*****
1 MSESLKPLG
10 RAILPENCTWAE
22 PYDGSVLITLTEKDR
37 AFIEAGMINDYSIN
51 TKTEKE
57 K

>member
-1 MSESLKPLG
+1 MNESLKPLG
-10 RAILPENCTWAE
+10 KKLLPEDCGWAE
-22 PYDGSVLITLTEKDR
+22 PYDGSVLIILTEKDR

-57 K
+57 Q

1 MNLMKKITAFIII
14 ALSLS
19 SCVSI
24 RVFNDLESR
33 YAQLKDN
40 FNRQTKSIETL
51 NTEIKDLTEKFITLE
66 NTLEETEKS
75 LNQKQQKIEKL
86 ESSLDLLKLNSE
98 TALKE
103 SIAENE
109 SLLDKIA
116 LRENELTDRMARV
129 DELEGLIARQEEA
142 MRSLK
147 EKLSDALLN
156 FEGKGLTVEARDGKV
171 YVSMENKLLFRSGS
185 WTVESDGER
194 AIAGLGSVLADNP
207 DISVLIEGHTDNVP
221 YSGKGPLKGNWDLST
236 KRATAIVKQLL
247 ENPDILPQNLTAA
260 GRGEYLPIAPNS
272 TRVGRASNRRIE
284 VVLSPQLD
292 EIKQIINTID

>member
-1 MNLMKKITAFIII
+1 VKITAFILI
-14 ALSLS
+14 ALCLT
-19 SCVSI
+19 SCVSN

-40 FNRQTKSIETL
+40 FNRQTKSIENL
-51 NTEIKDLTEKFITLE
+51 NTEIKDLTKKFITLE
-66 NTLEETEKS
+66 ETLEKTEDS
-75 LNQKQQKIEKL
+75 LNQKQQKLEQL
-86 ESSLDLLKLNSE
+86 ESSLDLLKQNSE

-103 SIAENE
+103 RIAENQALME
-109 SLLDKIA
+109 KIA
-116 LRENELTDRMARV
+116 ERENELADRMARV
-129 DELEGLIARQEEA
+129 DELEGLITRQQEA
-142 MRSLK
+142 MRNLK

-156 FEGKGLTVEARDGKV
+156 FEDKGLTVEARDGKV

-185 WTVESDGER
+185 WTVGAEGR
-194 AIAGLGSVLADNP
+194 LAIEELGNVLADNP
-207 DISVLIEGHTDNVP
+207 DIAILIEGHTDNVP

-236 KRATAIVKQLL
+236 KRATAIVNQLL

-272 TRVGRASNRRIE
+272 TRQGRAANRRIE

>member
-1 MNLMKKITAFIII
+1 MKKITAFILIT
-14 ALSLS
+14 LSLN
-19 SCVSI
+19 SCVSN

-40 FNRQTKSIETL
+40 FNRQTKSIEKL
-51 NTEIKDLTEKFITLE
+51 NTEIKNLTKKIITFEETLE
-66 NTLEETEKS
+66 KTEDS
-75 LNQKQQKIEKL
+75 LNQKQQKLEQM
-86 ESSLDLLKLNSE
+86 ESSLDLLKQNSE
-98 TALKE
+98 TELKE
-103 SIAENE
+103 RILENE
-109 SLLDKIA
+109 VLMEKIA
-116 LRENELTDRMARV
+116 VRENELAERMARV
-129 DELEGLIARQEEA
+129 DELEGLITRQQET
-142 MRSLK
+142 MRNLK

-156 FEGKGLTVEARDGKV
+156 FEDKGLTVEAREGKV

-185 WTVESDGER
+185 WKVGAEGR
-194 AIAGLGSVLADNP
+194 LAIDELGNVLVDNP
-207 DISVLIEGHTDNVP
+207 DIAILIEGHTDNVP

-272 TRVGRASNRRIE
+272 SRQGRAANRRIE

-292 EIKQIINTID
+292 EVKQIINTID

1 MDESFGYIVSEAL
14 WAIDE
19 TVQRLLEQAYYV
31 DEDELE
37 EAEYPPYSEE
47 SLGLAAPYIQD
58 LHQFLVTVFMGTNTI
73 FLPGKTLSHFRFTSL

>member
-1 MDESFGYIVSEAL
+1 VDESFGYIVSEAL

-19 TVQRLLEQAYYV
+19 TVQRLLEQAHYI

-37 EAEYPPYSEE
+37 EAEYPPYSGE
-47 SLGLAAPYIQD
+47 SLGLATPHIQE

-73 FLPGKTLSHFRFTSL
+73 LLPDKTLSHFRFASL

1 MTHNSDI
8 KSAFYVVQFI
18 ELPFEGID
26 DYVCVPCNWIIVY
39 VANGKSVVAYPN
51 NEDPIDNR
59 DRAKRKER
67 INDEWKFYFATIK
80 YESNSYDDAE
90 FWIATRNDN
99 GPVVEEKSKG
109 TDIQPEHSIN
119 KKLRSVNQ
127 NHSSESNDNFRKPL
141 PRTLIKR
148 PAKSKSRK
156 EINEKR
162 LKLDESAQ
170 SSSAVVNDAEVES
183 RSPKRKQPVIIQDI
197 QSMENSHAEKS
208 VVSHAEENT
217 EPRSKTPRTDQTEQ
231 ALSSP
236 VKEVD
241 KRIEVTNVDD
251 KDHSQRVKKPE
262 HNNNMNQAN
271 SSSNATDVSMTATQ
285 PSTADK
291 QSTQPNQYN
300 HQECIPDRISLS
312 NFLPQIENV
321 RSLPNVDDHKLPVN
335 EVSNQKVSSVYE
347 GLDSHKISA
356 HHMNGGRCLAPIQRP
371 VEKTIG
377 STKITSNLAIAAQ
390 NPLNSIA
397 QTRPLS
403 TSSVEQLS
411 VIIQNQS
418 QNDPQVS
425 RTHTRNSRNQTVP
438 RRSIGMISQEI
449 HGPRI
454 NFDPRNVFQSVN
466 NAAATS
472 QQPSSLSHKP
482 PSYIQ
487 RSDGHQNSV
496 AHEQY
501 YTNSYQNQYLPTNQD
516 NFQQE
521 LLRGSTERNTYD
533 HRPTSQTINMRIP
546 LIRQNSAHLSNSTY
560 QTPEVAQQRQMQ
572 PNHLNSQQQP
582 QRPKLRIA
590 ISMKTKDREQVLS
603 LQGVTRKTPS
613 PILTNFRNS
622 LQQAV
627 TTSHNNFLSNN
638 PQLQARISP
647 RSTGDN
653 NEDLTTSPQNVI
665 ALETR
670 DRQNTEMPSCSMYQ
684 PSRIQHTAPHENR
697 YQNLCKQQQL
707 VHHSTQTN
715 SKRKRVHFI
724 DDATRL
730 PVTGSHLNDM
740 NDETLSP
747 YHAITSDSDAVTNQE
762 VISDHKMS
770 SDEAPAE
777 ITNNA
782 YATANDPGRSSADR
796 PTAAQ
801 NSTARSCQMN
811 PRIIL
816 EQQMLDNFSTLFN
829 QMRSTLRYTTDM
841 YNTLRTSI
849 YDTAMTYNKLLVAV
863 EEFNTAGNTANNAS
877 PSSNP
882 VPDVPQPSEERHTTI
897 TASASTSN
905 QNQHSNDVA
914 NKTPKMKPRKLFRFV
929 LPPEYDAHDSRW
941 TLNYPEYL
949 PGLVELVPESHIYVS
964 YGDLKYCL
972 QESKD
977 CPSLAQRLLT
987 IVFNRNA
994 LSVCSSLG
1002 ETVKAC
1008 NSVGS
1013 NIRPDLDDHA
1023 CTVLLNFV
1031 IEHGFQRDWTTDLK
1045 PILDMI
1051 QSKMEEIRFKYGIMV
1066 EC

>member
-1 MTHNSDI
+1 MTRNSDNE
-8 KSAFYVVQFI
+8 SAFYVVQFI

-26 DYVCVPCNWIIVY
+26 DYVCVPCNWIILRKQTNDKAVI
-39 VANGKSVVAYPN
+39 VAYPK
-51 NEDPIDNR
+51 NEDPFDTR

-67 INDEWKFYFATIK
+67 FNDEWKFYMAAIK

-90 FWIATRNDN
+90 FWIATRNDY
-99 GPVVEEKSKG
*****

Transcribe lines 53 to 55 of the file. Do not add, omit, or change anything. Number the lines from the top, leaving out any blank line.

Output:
+40 FNRQTKSIENL
-51 NTEIKDLTEKFITLE
+51 NTEIKDLTKKFITLE